This year’s festival, hosted the second weekend of November, was the 50th annual Waterfowl Festival.

“It’s an iconic event every fall, and I think having not had it one year, we all truly now feel grateful for that coming together the second weekend of November,” she said.

Unable to narrow down her own favorite part, Enloe-North thinks that there’s a gift to be found in every aspect of the Waterfowl Festival.

“There’s just so much to see and do and appreciate, and friends to be with, and you know, it’s kind of never-ending,” she continued. “I always treat it like a giant scavenger hunt; I’m going to walk around every corner and see what there is.”

Now, Enloe-North is walking around to a new corner as she explores the world outside of the Waterfowl Festival. Her decision to step down as Waterfowl Chesapeake’s executive director came after she recognized it was “time to turn leadership over to someone else who will take an organizati­on into the future,” she said.

“...I felt that the time was right, right after the 50th festival,” she said. “Of course, that means I get to go out on a high, which is terrific.”

“It’s just time for someone to bring new energy to the event, and also to the conservati­on and where this organizati­on wants to go next,” she added.

The organizati­on’s board is working to figure out their next steps in finding a new executive director, but will likely take the opportunit­y to re-evaluate and make changes.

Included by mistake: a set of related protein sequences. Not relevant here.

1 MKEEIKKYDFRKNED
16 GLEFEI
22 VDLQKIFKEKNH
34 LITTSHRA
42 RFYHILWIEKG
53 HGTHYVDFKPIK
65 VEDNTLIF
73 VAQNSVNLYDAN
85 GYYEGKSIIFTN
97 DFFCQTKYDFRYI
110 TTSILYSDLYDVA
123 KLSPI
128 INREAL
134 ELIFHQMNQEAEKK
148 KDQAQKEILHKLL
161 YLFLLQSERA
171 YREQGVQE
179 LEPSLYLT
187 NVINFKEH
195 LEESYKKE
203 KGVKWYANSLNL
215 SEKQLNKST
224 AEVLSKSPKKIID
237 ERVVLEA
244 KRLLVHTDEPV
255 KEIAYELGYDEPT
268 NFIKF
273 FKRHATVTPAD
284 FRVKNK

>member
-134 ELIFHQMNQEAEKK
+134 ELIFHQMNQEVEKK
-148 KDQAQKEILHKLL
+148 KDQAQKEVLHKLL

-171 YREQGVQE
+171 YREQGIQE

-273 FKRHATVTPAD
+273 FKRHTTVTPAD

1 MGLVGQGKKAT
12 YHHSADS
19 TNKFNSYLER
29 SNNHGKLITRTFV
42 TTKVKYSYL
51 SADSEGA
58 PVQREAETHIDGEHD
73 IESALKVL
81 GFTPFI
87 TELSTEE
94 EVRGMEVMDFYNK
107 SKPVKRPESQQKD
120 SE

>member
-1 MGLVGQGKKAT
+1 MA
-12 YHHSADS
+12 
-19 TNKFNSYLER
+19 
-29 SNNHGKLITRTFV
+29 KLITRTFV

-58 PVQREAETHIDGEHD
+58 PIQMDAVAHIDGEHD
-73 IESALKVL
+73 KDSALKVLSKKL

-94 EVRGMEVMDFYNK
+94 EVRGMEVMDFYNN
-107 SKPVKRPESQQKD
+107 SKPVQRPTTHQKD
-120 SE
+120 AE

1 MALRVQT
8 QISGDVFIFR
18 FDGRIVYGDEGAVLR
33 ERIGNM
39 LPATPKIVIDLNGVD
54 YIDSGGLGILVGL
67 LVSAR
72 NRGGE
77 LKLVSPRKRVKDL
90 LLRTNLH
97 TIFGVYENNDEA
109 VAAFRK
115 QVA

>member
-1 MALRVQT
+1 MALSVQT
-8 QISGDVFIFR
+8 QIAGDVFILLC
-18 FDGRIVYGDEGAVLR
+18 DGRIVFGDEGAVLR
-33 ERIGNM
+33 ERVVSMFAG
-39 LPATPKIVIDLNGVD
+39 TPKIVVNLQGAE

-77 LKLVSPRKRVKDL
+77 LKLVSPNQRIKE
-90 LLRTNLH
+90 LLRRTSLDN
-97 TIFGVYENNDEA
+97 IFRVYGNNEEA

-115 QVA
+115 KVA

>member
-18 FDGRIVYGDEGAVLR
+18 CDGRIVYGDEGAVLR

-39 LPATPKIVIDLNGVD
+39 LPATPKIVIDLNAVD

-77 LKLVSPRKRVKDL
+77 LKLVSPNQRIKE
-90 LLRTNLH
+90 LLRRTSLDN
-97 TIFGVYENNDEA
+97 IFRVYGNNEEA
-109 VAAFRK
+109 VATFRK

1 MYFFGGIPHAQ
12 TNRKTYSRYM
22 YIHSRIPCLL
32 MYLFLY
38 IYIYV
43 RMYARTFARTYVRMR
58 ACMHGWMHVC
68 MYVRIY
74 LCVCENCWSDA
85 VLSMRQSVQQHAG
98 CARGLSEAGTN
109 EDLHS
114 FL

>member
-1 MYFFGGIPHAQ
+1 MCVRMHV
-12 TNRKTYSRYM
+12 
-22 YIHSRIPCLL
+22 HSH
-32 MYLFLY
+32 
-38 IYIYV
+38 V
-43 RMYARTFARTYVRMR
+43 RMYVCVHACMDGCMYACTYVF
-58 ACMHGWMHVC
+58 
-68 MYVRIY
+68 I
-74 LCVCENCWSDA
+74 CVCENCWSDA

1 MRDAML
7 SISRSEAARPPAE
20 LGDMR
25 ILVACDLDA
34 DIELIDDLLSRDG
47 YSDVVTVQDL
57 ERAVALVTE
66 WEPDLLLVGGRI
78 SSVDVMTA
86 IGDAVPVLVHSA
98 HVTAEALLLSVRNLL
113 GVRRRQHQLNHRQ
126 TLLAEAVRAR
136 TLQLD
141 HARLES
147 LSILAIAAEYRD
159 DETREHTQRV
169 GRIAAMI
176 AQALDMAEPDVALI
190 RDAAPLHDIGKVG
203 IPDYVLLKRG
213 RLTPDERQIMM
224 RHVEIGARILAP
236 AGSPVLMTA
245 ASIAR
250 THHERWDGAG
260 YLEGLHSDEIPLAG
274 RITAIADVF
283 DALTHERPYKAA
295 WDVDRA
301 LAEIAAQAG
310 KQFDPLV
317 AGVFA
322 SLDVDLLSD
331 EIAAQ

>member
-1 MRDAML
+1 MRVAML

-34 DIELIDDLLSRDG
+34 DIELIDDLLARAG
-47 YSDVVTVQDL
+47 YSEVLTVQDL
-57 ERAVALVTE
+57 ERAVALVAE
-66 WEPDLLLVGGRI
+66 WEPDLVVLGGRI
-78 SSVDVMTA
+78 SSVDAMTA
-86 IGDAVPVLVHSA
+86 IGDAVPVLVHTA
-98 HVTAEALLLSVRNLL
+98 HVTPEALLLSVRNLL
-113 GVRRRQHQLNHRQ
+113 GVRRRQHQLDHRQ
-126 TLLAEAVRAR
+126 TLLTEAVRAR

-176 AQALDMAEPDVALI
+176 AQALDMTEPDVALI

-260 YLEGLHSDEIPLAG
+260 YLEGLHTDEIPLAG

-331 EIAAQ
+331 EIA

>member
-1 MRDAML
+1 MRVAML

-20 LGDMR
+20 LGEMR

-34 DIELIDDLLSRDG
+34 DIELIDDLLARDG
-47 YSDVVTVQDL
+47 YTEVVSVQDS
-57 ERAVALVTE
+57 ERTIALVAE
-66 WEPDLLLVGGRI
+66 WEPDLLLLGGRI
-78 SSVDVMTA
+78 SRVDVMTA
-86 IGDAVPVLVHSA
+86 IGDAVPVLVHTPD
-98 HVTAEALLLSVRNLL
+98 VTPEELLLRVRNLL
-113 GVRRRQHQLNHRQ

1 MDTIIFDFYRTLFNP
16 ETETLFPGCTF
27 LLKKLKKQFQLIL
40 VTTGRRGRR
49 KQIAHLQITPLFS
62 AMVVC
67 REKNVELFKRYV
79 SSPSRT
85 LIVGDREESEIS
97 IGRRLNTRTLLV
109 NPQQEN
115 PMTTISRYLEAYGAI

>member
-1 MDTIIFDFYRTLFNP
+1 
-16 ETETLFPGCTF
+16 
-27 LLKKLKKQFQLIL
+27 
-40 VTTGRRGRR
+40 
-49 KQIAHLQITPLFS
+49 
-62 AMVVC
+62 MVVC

“Wherever this organizati­on goes, I have full faith that the festival event itself will continue,” she said.

Overall, Enloe-North is most proud that she’s leaving Waterfowl Chesapeake in a better state than she found it, primarily through advancing the organizati­on into the modern age and increasing its relevance. She’s looking forward to seeing where the next executive director will take it.

However, she will miss working with the people who make the Waterfowl Festival possible. The event requires the time and effort of board members, chairmen and hundreds of volunteers to run successful­ly. The festival has allowed her to meet wonderful people and experience fantastic community service, she said.

Looking forward, Enloe-North is still figuring out the specifics of her next steps, but intends to use the skills she’s gained from working with Waterfowl Chesapeake. Her plan is to launch her own business — The Firebird Coaching and Consulting — to work with aspiring profession­als wanting to advance their careers and to do nonprofit strategic consulting, she said.

Her new venture’s name — The Firebird Coaching and Consulting — is representa­tive of who she is as a person, she said, adding that ‘firebird’ is reflective of the idea of moving herself forward, being and achieving all that you want.

Enloe-North will step down from her position as Waterfowl Chesapeake’s executive director on Dec. 31.

 ?? CONTRIBUTE­D PHOTO ?? Waterfowl Chesapeake executive director Margaret EnloeNorth poses for a picture with Willa the Fox, Waterfowl Festival’s mascot.
CONTRIBUTE­D PHOTO Waterfowl Chesapeake executive director Margaret EnloeNorth poses for a picture with Willa the Fox, Waterfowl Festival’s mascot.